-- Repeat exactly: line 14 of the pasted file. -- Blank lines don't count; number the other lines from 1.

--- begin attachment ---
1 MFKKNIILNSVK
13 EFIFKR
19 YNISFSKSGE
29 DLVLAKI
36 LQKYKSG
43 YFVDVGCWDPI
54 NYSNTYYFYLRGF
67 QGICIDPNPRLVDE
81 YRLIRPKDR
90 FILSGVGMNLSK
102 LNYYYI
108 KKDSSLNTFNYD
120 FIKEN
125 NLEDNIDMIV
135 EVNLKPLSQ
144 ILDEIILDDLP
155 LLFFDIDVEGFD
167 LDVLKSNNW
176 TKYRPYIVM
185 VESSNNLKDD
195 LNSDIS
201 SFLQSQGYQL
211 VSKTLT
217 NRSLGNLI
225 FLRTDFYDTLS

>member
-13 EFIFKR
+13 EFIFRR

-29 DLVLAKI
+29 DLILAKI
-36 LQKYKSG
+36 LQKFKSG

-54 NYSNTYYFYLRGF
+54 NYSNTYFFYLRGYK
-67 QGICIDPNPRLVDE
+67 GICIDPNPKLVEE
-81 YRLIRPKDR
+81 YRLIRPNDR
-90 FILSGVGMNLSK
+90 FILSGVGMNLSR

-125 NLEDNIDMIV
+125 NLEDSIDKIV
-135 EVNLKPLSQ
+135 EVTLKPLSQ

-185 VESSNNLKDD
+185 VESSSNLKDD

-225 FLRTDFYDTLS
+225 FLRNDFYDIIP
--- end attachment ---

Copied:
125 NLEDNIDMIV